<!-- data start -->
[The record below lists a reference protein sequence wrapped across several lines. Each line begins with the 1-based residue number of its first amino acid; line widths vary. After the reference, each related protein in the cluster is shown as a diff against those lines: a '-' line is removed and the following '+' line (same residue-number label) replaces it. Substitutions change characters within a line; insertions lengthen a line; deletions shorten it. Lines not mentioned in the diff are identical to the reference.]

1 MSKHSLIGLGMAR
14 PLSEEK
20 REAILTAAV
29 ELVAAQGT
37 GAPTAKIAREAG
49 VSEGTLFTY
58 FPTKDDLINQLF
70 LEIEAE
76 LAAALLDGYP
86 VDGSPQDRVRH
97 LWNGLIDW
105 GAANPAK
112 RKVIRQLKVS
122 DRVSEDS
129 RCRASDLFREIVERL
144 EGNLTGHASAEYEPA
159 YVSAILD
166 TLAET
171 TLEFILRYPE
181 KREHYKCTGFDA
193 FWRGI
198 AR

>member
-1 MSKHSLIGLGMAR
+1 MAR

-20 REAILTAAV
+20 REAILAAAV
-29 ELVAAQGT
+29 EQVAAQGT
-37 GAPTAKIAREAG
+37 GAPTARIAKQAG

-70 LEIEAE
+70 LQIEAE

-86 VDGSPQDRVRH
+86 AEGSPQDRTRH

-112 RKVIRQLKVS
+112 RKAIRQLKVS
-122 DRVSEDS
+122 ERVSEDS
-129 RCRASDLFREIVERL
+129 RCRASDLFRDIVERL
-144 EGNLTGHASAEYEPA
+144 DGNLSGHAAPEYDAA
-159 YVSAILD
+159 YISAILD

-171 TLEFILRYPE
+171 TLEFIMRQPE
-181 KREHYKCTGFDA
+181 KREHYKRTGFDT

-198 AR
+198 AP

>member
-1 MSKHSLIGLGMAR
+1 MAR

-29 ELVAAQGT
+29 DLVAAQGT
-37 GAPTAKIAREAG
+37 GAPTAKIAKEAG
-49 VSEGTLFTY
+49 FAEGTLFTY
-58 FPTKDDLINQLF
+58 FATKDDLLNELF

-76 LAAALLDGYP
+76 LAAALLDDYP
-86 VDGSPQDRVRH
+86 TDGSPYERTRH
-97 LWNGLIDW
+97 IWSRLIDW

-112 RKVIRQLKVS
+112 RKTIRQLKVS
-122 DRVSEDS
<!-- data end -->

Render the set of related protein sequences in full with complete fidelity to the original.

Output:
[The record below lists a reference protein sequence wrapped across several lines. Each line begins with the 1-based residue number of its first amino acid; line widths vary. After the reference, each related protein in the cluster is shown as a diff against those lines: a '-' line is removed and the following '+' line (same residue-number label) replaces it. Substitutions change characters within a line; insertions lengthen a line; deletions shorten it. Lines not mentioned in the diff are identical to the reference.]

1 MSKHSLIGLGMAR
14 PLSEEK
20 REAILTAAV
29 ELVAAQGT
37 GAPTAKIAREAG
49 VSEGTLFTY
58 FPTKDDLINQLF
70 LEIEAE
76 LAAALLDGYP
86 VDGSPQDRVRH
97 LWNGLIDW
105 GAANPAK
112 RKVIRQLKVS
122 DRVSEDS
129 RCRASDLFREIVERL
144 EGNLTGHASAEYEPA
159 YVSAILD
166 TLAET
171 TLEFILRYPE
181 KREHYKCTGFDA
193 FWRGI
198 AR

>member
-1 MSKHSLIGLGMAR
+1 MAR

-20 REAILTAAV
+20 REAILAAAV
-29 ELVAAQGT
+29 EQVAAQGT
-37 GAPTAKIAREAG
+37 GAPTARIAKQAG

-70 LEIEAE
+70 LQIEAE

-86 VDGSPQDRVRH
+86 AEGSPQDRTRH

-112 RKVIRQLKVS
+112 RKAIRQLKVS
-122 DRVSEDS
+122 ERVSEDS
-129 RCRASDLFREIVERL
+129 RCRASDLFRDIVERL
-144 EGNLTGHASAEYEPA
+144 DGNLSGHAAPEYDAA
-159 YVSAILD
+159 YISAILD

-171 TLEFILRYPE
+171 TLEFIMRQPE
-181 KREHYKCTGFDA
+181 KREHYKRTGFDT

-198 AR
+198 AP

>member
-1 MSKHSLIGLGMAR
+1 MAR

-29 ELVAAQGT
+29 DLVAAQGT
-37 GAPTAKIAREAG
+37 GAPTAKIAKEAG
-49 VSEGTLFTY
+49 FAEGTLFTY
-58 FPTKDDLINQLF
+58 FATKDDLLNELF

-76 LAAALLDGYP
+76 LAAALLDDYP
-86 VDGSPQDRVRH
+86 TDGSPYERTRH
-97 LWNGLIDW
+97 IWSRLIDW

-112 RKVIRQLKVS
+112 RKTIRQLKVS
-122 DRVSEDS